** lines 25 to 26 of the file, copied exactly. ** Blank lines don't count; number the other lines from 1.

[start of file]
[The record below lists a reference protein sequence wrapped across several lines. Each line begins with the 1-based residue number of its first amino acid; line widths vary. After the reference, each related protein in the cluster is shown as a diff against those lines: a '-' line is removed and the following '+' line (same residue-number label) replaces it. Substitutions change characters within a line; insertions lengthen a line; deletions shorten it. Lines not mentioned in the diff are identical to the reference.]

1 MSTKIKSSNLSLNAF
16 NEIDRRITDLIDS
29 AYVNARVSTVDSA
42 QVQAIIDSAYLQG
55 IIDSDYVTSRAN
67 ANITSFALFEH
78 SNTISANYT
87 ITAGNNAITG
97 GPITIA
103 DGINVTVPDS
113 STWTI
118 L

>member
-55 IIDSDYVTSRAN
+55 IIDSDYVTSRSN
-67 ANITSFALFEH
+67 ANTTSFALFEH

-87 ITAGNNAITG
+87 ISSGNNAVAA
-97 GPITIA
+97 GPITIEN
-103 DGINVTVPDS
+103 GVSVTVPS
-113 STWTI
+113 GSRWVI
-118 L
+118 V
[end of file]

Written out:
-113 STWTI
+113 GSRWVI